We have all been through it once or twice, accidentally tap send on a text or email only to figure out seconds later that you have made some grave mistake. That’s exactly what happened with a contractor working for infamous investment firm Goldman Sachs who wrongly sent an email containing “highly confidential brokerage account information” to an unconcerned recipient. In the spirit of damage control Goldman has taken Google to court in order to obtain a court order that forces it to delete that email from the recipient’s account.
The contractor was supposed to send the email to a “@gs.com” address instead it was sent to a “@gmail.com account.” The former is quite obviously associated with Goldman Sachs, the latter is a free email service with hundreds of millions of users.
Attempts to contact the account holder failed which is when Goldman decided to take Google to court and request a judge to order it to track down the recipient and delete the email. Goldman says in its complaint that this would help avert a “needless and massive” privacy breach even though it didn’t reveal how many of its clients, which includes big corporations and high net-worth individuals, would be affected if the data were to end up in the public.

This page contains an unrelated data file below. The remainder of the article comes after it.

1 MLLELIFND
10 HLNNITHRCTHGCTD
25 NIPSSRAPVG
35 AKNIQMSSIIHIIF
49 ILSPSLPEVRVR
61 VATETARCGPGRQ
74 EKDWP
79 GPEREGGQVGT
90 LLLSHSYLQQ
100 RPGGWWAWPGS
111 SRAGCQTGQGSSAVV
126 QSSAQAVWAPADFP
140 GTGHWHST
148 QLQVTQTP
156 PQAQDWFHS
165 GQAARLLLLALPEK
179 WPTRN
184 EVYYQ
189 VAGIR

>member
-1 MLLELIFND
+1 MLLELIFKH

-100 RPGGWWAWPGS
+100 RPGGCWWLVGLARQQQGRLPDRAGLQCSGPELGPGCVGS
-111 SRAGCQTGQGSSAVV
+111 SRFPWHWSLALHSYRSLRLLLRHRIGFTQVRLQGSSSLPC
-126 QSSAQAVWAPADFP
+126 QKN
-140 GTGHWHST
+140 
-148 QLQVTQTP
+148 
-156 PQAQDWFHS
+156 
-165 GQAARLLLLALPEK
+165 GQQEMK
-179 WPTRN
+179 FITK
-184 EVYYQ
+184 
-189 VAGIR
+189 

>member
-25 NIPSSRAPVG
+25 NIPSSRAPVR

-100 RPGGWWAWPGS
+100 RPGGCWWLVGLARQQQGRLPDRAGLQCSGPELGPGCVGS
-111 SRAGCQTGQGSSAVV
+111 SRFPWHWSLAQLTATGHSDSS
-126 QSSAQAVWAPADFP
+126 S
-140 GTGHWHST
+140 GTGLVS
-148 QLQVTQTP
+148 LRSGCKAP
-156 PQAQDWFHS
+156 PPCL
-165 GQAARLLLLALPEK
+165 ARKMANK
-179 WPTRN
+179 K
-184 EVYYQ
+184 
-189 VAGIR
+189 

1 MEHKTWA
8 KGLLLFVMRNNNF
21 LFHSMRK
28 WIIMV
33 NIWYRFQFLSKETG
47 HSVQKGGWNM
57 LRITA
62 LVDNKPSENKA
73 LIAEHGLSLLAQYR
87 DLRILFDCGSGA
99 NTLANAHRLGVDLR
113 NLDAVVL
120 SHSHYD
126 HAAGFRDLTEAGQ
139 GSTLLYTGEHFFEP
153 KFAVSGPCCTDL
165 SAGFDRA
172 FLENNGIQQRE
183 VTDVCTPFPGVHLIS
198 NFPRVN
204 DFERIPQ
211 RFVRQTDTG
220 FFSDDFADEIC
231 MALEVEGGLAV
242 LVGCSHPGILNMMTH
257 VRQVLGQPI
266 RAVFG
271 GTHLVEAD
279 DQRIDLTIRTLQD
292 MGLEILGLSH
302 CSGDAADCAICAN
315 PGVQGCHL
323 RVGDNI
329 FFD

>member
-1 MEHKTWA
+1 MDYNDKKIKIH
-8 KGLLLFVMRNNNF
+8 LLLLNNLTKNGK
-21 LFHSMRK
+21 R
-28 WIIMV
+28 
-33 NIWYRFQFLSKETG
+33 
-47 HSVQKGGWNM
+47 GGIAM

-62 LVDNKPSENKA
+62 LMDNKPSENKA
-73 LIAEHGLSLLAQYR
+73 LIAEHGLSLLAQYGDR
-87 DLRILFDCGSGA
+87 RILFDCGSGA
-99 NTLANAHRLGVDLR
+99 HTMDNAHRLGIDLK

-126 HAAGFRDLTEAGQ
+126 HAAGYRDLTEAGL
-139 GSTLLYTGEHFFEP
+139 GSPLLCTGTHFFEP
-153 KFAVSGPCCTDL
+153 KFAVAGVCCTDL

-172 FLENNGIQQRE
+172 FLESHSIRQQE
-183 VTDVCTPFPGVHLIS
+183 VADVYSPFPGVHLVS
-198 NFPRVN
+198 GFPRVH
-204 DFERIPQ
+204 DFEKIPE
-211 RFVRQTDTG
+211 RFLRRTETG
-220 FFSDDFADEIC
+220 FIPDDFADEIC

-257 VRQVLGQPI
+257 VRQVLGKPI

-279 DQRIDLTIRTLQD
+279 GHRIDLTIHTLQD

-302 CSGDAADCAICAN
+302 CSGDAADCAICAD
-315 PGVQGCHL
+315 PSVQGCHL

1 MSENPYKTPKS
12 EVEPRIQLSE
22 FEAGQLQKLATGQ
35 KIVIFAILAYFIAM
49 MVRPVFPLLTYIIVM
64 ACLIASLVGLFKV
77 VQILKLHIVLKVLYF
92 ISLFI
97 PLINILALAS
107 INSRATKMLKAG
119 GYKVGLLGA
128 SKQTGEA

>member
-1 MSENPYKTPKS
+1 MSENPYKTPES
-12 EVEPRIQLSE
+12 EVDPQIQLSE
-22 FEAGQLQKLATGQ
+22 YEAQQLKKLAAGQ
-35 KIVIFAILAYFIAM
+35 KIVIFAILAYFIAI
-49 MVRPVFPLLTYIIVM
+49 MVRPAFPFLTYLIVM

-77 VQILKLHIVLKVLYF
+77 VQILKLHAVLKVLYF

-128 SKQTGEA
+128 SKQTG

The complaint also reads that Google’s team has informed them that the company can’t delete the email without being presented with a court order, which will also absolve Google from any liability and maybe from dealing with people who would want the same courtesy extended to them.
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